The business of madness
This is the title of an article in Open Mind, the mental health magazine, for December 1987/January 1988. It deals with mental health “care” in prosperous, go-ahead Japan. The author. Dr Thomas Fahy, works at the Maudsley Hospital and his article is grim reading, making mental health care here, for all its shortcomings, appear enlightened.
In Japan 85 per cent of mental hospitals are privately owned. Patients can be committed on the say-so of one relative and one doctor (usually the administrator of the hospital concerned; hardly a disinterested party), which results in almost 80 per cent of admissions being compulsory. Two thirds of patients are kept in locked wards; average patient stay is over six-and-and-half years.
The system is designed not only to make money for those running the hospitals but to give profitable spin-offs to friends and relations. At the Bunoshin hospital where investigations had to be made into allegations of patient beatings and even deaths in suspicious circumstances, occupational therapy consists of eight hours work daily in the deep freeze food factory owned by the director’s family. When, finally, the government enquiry was instituted, lawyers were refused access to patients and the slowness of police investigations was explained when it emerged that the Assistant Superintendent of the hospital was a member of the police group making the enquiry.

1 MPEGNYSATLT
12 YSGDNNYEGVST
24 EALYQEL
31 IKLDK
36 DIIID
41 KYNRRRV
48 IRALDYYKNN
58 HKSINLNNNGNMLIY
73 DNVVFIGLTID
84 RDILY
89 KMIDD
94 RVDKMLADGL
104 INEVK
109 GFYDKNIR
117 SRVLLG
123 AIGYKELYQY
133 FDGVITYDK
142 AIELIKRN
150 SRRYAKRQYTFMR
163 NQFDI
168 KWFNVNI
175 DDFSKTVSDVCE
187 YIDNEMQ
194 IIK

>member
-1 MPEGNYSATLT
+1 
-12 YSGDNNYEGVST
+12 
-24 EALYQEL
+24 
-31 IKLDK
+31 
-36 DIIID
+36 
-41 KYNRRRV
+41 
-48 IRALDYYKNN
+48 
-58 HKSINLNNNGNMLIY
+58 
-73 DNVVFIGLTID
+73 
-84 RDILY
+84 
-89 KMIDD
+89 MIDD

Privately owned mental health hospitals have, for a long time, been one of Japan’s business success stories. Overcrowded wards and compulsory detention of patients for long periods, without any right of review or appeal, are good business. After all, when patients are paid for it would be foolish not to ensure that they are around for as long as possible. Modern capitalism is a stressful society and many families feel the burden of caring for mentally ill or feeble relatives is too great. As Etsuno Totsuka, a Tokyo lawyer who has been involved in trying to review and improve conditions pointed out, the dumping of the mentally ill may well be the necessary price of economic success.
Opposition to even the most elementary reforms is strong from interested parties who have ensured that, for instance, appeal procedures against compulsory detention will not be introduced. Considerable publicity is, rightly, given to abuses of psychiatric practices in Russia but, although the World Health Organisation suggested as far back as 1985 that the Royal College of Psychiatry could play an important part in exposing conditions in Japan, of which they are well informed, little or nothing has been heard from them. Could it be that here, as in so many spheres, it seems more important not to upset a profitable trading partner than to protect the rights and well-being of an impotent minority who are considered useless for exploitation in the profit-making process?